Is it just me, or does there seem to be more bickering in the world than there used to be? You can see it in almost every relationship — between countries, between races, between political parties and candidates, between other community members. A speech in the Madam Secretary TV show this past week caught my attention. The Secretary of State in the series said in part, “…we must never lose sight of our common humanity, our common values and our common decency. I was reminded recently of our nation’s founding motto, E pluribus unum. Out of many, one. Thirteen disparate colonies became one country. … governments can’t legislate tolerance or eradicate hate. That’s why each one of us has to find the beauty in our differences instead of the fear. Listen instead of reacting. Reach out instead of recoiling. It’s up to us. All of us.”
There is a disturbing reality that is reducing our effectiveness as the Independent Living Network. It isn’t new, but I am discouraged that it never seems to end. Because I am a neutral third party, sometimes I hear two sides of an issue that is plaguing our movement in a specific state or between specific centers or other partners. And sometimes it seems we are so quick to judge the “rightness” or “wrongness” of an idea don’t we don’t wait to hear each other out. Sometimes partners even develop intentional barriers so they can avoid listening to each other.
I used to shrug and say that we are all advocates and sometimes in our fervent advocacy we forget who our friends are. In the last couple of years I have looked at our political system, and thought maybe these very fixed opinions are part of our current culture. I hope we will see a shift back to being kinder to each other — the alternative is so very painful. And sometimes the divisions between members of our network are so long and wide that I am not sure they can be crossed. The philosophical interpretations are so important, but each party sees them dramatically differently.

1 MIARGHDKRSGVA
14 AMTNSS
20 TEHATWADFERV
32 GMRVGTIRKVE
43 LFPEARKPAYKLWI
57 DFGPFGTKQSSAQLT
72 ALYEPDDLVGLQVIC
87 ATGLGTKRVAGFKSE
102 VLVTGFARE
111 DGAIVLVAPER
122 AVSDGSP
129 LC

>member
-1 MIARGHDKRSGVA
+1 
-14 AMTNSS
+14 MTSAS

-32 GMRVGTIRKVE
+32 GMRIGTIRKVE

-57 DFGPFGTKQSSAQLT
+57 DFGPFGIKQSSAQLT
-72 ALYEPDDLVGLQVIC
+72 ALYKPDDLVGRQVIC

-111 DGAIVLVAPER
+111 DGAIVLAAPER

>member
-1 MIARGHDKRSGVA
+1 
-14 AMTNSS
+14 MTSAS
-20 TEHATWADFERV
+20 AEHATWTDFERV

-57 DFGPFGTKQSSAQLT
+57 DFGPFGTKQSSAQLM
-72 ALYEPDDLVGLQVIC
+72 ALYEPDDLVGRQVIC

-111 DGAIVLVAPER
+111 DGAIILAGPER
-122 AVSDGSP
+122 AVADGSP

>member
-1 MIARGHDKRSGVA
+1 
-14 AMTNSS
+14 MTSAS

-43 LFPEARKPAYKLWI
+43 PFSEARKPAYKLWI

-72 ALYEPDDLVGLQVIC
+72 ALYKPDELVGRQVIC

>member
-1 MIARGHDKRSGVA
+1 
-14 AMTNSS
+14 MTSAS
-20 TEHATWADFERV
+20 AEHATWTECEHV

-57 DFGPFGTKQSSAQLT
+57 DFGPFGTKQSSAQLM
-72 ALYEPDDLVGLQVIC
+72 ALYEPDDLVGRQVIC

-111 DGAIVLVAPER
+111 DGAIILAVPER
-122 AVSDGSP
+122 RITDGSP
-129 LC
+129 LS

I don’t have any easy answers. In a few cases the animosity runs so deep and has so much history that I don’t have a lot of hope. Still, I feel a need to offer a few thoughts.
- Make a connection person to person, not agency to agency. Take time to know your partners as individuals who, like you, are a part of the Independent Living Network, even if you question their commitment to Independent Living Philosophy.
- Be respectful and kind every time you can be. Our world needs a lot more kindness, and each of us can do a part in reacting in kindness, especially to others in our network.
- Listen to what they have to say. Now if you are in one of those longer feuds, I am willing to guess that you are sure you already know their opinions and you disagree with them, so you don’t have to listen. I would challenge you, though — you can find a spark of what drew that person to IL in there somewhere. Listen, and then listen some more. They already know your protests, too, so if you discuss you will just keep cutting each other off. Listen without discussing and you may hear something new.
- In every advocacy situation there are specific points that are of concern. When you can, focus on those points and not on specific personalities. Even if that individual moves on tomorrow, the issues and policies and practices will probably still be of concern. Work on those specifically.
I don’t need to give you lessons on advocacy — you know the many ways to effect change in your communities — but you usually start with education. Make sure the other party knows your concerns and why they are an issue. Educate the others first, giving them a chance to do the right thing. Then, of course, you do what you must to bring about change.
And one last thought. If you are in one of these difficult situations, if you and a network partner are at odds, has the advocacy you are doing now worked to improve the situation? If not, I urge you to step back and try another way.
And to “… find the beauty in our differences instead of the fear. Listen instead of reacting. Reach out instead of recoiling. It’s up to us. All of us.”